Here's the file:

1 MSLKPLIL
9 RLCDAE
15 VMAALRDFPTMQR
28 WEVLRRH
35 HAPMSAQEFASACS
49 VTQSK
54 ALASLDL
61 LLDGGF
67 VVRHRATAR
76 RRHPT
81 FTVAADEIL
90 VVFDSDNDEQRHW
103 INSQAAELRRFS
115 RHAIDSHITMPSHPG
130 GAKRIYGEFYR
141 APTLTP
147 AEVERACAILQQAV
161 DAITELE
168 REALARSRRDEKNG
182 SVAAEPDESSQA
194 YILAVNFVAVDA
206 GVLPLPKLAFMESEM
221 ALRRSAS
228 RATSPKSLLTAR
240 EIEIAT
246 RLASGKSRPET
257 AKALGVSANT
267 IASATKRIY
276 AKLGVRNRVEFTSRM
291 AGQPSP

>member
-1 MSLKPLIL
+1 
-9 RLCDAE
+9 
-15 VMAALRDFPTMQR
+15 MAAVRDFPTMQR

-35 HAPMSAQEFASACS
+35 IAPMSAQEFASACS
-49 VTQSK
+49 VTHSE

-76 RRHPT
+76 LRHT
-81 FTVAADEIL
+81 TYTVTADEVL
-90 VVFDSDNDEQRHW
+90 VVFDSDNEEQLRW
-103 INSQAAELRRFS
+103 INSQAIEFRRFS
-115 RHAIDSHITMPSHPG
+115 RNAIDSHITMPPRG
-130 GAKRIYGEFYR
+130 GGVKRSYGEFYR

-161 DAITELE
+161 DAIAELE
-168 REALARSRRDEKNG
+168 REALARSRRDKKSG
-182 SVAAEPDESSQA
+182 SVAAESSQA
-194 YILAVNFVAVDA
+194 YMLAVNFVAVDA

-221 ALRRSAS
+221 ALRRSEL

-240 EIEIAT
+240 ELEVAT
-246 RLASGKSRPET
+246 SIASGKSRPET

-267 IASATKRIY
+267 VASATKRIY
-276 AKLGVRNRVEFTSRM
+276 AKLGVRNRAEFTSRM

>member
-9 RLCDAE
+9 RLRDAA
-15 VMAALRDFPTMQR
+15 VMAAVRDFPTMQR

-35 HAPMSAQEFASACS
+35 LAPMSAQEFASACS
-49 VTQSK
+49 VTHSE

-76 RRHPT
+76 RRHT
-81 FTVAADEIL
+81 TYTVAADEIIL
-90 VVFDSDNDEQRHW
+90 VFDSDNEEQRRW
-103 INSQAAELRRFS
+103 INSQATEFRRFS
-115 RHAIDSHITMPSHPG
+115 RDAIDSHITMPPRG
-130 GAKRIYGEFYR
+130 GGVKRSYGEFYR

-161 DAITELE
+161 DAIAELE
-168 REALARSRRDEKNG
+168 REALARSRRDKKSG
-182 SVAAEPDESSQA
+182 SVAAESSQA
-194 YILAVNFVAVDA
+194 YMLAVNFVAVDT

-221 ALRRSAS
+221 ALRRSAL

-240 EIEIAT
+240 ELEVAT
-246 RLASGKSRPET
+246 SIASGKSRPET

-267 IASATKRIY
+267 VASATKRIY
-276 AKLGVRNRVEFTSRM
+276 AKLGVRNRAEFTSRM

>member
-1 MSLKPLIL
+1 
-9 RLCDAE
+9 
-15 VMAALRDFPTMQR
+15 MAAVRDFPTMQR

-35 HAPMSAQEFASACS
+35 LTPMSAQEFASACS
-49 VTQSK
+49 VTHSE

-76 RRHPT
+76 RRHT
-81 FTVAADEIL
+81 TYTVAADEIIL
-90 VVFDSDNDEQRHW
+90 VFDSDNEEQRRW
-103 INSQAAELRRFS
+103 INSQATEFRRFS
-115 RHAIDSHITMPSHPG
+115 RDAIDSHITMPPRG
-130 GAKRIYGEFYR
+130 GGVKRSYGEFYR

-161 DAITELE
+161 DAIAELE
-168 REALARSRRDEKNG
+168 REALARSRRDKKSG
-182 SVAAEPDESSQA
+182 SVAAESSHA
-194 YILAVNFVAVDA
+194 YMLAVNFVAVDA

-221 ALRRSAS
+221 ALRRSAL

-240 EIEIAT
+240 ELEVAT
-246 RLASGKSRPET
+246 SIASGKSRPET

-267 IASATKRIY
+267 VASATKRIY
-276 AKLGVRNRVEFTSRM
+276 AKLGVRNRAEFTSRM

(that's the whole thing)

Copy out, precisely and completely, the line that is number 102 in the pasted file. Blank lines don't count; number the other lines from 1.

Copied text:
+221 ALRRSAL